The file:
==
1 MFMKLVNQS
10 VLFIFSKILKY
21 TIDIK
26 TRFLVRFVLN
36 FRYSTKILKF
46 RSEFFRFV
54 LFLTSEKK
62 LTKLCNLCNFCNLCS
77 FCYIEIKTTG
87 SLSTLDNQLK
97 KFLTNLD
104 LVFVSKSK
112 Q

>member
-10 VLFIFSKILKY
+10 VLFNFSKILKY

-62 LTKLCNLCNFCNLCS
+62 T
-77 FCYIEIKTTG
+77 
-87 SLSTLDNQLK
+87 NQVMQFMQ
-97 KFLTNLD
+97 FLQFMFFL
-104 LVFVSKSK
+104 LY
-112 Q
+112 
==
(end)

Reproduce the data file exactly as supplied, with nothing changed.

1 MFMKLVNQS
10 VLFIFSKILKY
21 TIDIK
26 TRFLVRFVLN
36 FRYSTKILKF
46 RSEFFRFV
54 LFLTSEKK
62 LTKLCNLCNFCNLCS
77 FCYIEIKTTG
87 SLSTLDNQLK
97 KFLTNLD
104 LVFVSKSK
112 Q

>member
-10 VLFIFSKILKY
+10 VLFNFSKILKY

-62 LTKLCNLCNFCNLCS
+62 T
-77 FCYIEIKTTG
+77 
-87 SLSTLDNQLK
+87 NQVMQFMQ
-97 KFLTNLD
+97 FLQFMFFL
-104 LVFVSKSK
+104 LY
-112 Q
+112 